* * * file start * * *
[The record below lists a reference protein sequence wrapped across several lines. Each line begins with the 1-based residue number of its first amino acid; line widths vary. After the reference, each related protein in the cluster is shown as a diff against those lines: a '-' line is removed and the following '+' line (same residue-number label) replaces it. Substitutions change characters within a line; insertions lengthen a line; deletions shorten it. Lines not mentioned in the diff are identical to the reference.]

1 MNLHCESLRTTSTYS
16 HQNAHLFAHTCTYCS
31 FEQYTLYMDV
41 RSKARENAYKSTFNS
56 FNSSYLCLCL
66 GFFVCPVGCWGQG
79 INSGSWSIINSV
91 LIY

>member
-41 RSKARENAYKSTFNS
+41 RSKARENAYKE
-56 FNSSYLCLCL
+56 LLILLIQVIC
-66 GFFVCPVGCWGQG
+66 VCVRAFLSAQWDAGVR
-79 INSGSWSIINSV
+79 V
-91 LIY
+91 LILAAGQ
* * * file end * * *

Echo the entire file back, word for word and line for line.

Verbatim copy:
[The record below lists a reference protein sequence wrapped across several lines. Each line begins with the 1-based residue number of its first amino acid; line widths vary. After the reference, each related protein in the cluster is shown as a diff against those lines: a '-' line is removed and the following '+' line (same residue-number label) replaces it. Substitutions change characters within a line; insertions lengthen a line; deletions shorten it. Lines not mentioned in the diff are identical to the reference.]

1 MNLHCESLRTTSTYS
16 HQNAHLFAHTCTYCS
31 FEQYTLYMDV
41 RSKARENAYKSTFNS
56 FNSSYLCLCL
66 GFFVCPVGCWGQG
79 INSGSWSIINSV
91 LIY

>member
-41 RSKARENAYKSTFNS
+41 RSKARENAYKE
-56 FNSSYLCLCL
+56 LLILLIQVIC
-66 GFFVCPVGCWGQG
+66 VCVRAFLSAQWDAGVR
-79 INSGSWSIINSV
+79 V
-91 LIY
+91 LILAAGQ